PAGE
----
A noun is a thing. But not all things are things. What I mean to say, not all things can be touched or seen.
Examples of seeable things:
clouds, the moon, my toe, cars, etc.
plans, a power, wind, an influence, a rhythm or beat, etc. These are all things.
A pronoun replaces a noun. We can't speak easily without pronouns. It would sound like this:
"Mandla took Mandla's keys and went to Mandla's car and Mandla unlocked the door of Mandla's car to look inside if Mandla's wallet was there."
Pronouns are used to replace the noun. There are several pronoun types, like subject pronouns, object pronouns, possessive pronouns, relative pronouns, etc. You have to master these fluently because they are used just about every time you speak or write.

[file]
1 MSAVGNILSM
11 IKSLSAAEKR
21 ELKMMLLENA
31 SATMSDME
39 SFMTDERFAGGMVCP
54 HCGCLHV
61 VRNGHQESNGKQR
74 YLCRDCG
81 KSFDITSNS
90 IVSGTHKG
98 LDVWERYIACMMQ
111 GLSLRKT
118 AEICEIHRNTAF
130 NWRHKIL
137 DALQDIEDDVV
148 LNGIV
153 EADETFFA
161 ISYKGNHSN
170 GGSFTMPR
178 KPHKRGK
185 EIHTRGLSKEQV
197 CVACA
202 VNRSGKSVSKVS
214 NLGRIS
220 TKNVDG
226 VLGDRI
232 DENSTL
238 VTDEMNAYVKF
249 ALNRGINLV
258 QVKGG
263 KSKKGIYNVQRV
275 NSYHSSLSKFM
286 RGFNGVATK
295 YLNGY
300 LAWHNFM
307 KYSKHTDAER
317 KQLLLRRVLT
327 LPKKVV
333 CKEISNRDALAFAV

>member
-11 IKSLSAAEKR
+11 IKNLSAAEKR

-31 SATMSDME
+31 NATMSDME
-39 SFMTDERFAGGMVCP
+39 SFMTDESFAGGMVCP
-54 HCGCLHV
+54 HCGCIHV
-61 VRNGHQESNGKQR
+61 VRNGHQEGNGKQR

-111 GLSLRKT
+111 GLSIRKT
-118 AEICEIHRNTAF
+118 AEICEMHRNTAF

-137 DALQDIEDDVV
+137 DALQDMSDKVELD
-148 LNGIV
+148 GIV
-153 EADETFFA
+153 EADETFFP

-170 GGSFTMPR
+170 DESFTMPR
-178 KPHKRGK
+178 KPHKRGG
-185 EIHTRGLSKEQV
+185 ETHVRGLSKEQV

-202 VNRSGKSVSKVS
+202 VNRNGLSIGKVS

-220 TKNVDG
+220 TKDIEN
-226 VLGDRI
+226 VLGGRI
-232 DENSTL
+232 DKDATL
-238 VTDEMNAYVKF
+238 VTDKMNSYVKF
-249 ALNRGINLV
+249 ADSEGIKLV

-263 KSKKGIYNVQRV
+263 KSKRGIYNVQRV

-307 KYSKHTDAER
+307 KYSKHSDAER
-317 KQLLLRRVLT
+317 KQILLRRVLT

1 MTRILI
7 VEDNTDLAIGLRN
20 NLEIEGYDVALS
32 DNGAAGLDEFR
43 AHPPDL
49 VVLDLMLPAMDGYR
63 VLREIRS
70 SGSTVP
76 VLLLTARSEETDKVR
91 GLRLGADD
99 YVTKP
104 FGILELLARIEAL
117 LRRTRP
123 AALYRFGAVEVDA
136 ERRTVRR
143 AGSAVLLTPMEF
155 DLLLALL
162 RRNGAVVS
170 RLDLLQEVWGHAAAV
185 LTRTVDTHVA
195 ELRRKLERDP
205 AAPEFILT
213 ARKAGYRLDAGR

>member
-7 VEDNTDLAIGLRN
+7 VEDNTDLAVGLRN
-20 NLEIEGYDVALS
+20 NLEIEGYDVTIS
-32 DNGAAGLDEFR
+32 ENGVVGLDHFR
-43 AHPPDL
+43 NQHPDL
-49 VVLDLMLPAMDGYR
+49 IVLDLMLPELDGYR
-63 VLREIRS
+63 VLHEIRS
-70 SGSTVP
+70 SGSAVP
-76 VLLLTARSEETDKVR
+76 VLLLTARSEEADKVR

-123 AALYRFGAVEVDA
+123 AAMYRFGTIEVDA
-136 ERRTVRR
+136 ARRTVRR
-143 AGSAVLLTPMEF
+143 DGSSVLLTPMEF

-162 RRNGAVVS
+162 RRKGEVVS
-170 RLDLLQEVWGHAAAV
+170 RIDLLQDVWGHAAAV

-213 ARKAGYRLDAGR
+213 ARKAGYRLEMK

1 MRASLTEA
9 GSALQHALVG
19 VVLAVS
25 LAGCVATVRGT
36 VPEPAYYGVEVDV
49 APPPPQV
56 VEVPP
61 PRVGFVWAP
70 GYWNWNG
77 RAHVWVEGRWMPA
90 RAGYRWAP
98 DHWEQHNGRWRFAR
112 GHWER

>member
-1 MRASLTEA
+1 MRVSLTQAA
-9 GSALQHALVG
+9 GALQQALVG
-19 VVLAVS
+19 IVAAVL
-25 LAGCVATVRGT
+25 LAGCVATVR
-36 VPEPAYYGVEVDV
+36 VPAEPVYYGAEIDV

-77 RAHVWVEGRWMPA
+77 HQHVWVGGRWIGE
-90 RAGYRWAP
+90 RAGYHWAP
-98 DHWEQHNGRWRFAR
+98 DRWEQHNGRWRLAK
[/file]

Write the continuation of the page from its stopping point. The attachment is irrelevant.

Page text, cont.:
"Mandla took his keys and went to his car and he unlocked the door of his car to look inside if his wallet was there."
The words to describe or modify the noun. If I was in charge, I would have called them adnouns. :-)
Example: 'crooked' to describe nose. The adjective (crooked) can be placed before the noun (nose) or after it.
My crooked nose hurts. OR My nose is crooked.
If you put it before the noun, we say it is in the attributive position. If it is after then noun, it is in the predicative position.
My crooked nose .... OR My nose is crooked.
In Afrikaans that matters, because some adjectives change a little depending if they are before or after the noun they modify.
Think of this example in English: The golden book lay on the table. The book of gold lay on the table.